Why Trade Channels?
When you first see a price chart in the Forex market or any market, price appears random.
However, you quickly realize that there is a type of organization of price action based on the predominant players acting in unison. If that is in favor of selling the JPY or Canadian Dollar then so be it. All you need to know is that channels often play out and whether they are holding firm or breaking, they can be of great use to you.
Another key thing about channels is that they often develop on multiple time frames. This is great news because whether you are a position trader who may only hold a handful of trades a year or day trade the FX market, you will likely see channels on your respective time frame.
Did the Channel Hold Or Break?
If a channel holds, then consider yourself lucky because the parameters for your trade are as clean and clear as they can be. In a rising channel, you can buy when the channel looks to hold near the bottom 10% of the channel. It's always recommended to use a protective stop and when identifying and trading a channel, you can place your stop order to get you out of the trade below the recent channel low thereby protecting your finite capital source.
As mentioned in the Psychology of Holding A Losing Trade, you don't want to be on the opposite side of a breakout hoping the trade turns back in your favor. In that scenario, you've lost a symbolic tug of war battle with a gorilla and it's best to give the gorilla the rope and move on to the next trade.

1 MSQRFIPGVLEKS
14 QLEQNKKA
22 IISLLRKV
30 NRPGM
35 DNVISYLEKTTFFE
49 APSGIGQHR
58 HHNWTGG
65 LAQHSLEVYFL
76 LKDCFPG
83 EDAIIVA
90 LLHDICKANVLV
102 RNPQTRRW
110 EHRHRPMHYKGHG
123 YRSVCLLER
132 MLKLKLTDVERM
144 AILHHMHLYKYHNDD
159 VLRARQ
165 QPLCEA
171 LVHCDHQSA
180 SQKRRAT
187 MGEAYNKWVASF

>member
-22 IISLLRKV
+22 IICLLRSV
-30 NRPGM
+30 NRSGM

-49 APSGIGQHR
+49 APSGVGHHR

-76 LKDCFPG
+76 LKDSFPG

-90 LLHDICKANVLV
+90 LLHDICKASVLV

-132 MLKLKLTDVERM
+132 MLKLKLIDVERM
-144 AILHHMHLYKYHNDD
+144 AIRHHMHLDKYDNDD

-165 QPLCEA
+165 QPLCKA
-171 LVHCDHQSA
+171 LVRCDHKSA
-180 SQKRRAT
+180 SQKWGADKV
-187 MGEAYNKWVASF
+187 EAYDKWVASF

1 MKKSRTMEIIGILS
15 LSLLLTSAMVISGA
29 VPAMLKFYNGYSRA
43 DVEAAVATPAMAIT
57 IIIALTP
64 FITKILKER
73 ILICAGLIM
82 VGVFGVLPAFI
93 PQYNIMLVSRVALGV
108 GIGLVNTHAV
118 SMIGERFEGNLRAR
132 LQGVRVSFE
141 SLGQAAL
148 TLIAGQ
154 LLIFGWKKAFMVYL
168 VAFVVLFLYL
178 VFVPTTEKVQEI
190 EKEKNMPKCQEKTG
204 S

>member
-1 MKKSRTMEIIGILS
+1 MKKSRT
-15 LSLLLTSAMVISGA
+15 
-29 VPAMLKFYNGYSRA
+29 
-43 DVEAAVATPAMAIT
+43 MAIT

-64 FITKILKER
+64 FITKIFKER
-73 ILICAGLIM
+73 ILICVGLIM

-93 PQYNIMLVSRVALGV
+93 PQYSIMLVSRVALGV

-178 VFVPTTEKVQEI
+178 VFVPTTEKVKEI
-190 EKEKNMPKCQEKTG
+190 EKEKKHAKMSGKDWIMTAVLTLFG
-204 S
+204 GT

The Key Point to Enter On a Channel Break
Trading on a breakout is tempting. However, breakout trading can be a costly time to enter as false breakouts often occur. You can take it from my pain in the earlier years of trading that major breakouts higher can occur when buyers are at their exhaustion points and the sellers are ready to plot a counter attack to drive price back down. When the sellers are ready to re-emerge and you've bought a recent high, pain both financial and emotional can follow.
Therefore, as opposed to entering on the breakout, which can pay off but is often riskier than necessary, it is better to wait. There are two technical developments that you can wait to form before entering in the direction of the breakout. The first and most common confirmation is for a close of the price bar that the breakout occurred. For example, if you follow daily price bars or candlestick charts, when a breakout occurs during the trading day, you can wait for a close above the point of breakout to confirm your trade. By waiting for the close, you at least know that the breakout held the conviction of the buyers into the end of trading that day and wasn't a flash in the pan type of breakout that will soon be reversed.
My preference when trading breakouts is to allow the channels that previously contained price to be tested again but in a different manner. On the USDCHF chart below, you can see that since 2013, USDCHF has been in a falling channel due to across the board US DOLLAR weakness but since the Federal Reserve announced their QE Taper, the USDOLLAR has shown strength and the USDCHF has popped higher. As a trader who always focuses on risk before reward, I want to see the price ceiling or top of the channel begin to act as the new price floor or support before the pair looks to move higher. USDCHF shows this well as after the first breakout faded by about 120 pips, then USDCHF regained its uptrend by bouncing higher off the old channel ceiling which clearly paints the picture for places to put a stop now on a buy trade.
Of course, if neither of these confirming scenarios took place, it's best to leave this trade and look for a higher probability set-up.